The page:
There are a lot of consumers out there that may not know the pros and cons of the different types of display technologies out there, or even which displays are in which devices. If you ask a random group of consumers what their favorite devices are, however, it's quite likely that at least a few devices with AMOLED screens will pop up. Finding themselves in everything from Smart TVs to Samsung Galaxy handsets and even VR products, AMOLED displays have been experiencing a recent boom in popularity as they become cheaper to manufacture, easier to integrate and easier to source, if you need displays but don't want to manufacture them yourself. Throw in the fact that AMOLED displays are created on a flexible base and can be used to follow the recent flexible device trend, along with being easier to integrate a touchscreen digitizer into, and it's not hard to see why AMOLED has been creeping up on LCD, the most popular display type.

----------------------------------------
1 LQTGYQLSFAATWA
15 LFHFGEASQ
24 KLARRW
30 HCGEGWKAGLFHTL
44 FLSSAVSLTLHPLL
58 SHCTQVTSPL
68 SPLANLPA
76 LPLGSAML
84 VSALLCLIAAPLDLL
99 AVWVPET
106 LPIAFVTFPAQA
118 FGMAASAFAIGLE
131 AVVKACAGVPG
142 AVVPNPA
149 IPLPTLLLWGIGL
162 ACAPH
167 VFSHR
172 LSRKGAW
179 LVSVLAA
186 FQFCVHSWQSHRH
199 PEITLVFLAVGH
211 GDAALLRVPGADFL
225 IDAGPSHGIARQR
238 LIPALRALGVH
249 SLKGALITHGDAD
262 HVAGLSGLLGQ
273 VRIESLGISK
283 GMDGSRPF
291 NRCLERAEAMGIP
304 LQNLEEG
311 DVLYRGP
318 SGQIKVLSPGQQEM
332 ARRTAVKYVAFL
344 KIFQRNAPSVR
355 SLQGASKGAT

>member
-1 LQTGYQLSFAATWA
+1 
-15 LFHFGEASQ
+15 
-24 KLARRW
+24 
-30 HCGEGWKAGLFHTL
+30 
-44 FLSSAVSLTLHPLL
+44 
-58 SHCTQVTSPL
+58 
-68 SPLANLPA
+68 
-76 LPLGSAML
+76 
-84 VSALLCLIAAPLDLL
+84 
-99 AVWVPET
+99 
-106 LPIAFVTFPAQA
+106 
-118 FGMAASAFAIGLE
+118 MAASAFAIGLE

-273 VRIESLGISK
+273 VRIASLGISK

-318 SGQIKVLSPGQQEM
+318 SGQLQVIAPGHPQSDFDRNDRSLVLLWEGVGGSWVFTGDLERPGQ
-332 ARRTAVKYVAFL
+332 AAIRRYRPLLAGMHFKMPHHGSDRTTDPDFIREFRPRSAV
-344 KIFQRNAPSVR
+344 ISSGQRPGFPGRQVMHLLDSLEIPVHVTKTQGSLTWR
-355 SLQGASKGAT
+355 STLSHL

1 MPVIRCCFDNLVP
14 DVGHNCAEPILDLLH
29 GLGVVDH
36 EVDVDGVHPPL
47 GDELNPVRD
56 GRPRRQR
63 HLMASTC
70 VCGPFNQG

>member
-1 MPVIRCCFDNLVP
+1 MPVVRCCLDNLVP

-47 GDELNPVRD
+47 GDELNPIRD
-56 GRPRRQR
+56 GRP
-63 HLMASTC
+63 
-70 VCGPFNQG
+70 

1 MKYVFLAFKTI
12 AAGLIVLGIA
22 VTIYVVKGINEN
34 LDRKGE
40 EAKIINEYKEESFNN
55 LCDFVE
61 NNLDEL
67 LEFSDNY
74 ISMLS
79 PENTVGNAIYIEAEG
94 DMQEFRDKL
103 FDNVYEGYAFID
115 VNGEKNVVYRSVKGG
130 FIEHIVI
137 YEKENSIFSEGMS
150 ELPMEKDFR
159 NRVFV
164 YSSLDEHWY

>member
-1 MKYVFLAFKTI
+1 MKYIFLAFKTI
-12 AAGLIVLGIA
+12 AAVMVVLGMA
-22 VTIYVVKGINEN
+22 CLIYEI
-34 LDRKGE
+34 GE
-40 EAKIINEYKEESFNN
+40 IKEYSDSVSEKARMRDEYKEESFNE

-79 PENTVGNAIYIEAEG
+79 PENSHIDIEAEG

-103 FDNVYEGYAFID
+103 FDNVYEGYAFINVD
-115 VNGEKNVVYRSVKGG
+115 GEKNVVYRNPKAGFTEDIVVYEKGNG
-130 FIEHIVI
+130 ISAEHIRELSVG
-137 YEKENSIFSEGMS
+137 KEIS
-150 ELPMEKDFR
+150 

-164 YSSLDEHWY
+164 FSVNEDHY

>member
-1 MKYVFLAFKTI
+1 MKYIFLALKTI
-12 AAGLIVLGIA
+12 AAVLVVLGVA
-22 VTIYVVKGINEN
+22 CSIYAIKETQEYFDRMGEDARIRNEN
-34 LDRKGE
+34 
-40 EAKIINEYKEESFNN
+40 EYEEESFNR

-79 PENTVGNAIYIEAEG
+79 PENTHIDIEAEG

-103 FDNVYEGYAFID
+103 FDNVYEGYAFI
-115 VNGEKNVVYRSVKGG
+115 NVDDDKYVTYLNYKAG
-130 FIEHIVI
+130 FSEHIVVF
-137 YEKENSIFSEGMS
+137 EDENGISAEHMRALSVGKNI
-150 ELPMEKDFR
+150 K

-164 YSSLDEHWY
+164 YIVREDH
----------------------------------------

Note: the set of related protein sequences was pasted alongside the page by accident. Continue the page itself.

Specifically, AMOLED displays are doing so well in the market that industry analytics firm IHS predicts that they're going to grow roughly 40% in shipments over the course of 2016. Revenues in the AMOLED space, meanwhile, are set to grow roughly 25%, with total unit growth to exceed 100 million, mainly driven by increasing adoption in the smartphone space. While Samsung is the most prominent user of AMOLED display technology in the smartphone space, they're far from the only ones; AMOLED panels can be found in the upcoming Meizu Pro 6, the excellent Huawei Nexus 6P and possibly the iPhone 7. Naturally, the use of AMOLED displays abounds and is still growing in spaces like TV, smartwatches and PC displays, including both desktop monitors and laptops.
While these figures are only projections, they paint a rather vivid picture of just how much AMOLED display technology has improved, both for the user and for the manufacturer, since its introduction to the market. With a great many iteration and variants out there, AMOLED stands a real chance of becoming the most represented display technology in the world and finally closing the gap on its longstanding rival, LCD displays, in 2016.